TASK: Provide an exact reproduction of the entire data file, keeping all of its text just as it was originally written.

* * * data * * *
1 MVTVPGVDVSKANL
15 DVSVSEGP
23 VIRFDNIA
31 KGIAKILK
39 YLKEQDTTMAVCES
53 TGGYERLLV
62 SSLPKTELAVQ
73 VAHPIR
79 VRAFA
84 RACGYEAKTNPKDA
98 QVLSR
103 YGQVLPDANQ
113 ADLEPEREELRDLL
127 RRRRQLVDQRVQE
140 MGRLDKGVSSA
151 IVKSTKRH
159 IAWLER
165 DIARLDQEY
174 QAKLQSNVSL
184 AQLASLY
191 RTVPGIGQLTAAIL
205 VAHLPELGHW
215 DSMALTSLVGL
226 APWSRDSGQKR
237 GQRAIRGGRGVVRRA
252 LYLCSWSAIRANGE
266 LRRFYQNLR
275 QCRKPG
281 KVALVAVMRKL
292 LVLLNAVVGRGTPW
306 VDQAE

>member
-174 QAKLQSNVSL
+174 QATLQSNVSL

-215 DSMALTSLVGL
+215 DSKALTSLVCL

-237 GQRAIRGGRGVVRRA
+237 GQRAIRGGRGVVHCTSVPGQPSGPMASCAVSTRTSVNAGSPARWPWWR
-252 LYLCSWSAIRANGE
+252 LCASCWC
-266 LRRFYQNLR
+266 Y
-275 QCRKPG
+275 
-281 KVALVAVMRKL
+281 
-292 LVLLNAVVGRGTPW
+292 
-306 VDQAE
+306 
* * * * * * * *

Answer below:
1 MVTVPGVDVSKANL
15 DVSVSEGP
23 VIRFDNIA
31 KGIAKILK
39 YLKEQDTTMAVCES
53 TGGYERLLV
62 SSLPKTELAVQ
73 VAHPIR
79 VRAFA
84 RACGYEAKTNPKDA
98 QVLSR
103 YGQVLPDANQ
113 ADLEPEREELRDLL
127 RRRRQLVDQRVQE
140 MGRLDKGVSSA
151 IVKSTKRH
159 IAWLER
165 DIARLDQEY
174 QAKLQSNVSL
184 AQLASLY
191 RTVPGIGQLTAAIL
205 VAHLPELGHW
215 DSMALTSLVGL
226 APWSRDSGQKR
237 GQRAIRGGRGVVRRA
252 LYLCSWSAIRANGE
266 LRRFYQNLR
275 QCRKPG
281 KVALVAVMRKL
292 LVLLNAVVGRGTPW
306 VDQAE

>member
-174 QAKLQSNVSL
+174 QATLQSNVSL

-215 DSMALTSLVGL
+215 DSKALTSLVCL

-237 GQRAIRGGRGVVRRA
+237 GQRAIRGGRGVVHCTSVPGQPSGPMASCAVSTRTSVNAGSPARWPWWR
-252 LYLCSWSAIRANGE
+252 LCASCWC
-266 LRRFYQNLR
+266 Y
-275 QCRKPG
+275 
-281 KVALVAVMRKL
+281 
-292 LVLLNAVVGRGTPW
+292 
-306 VDQAE
+306 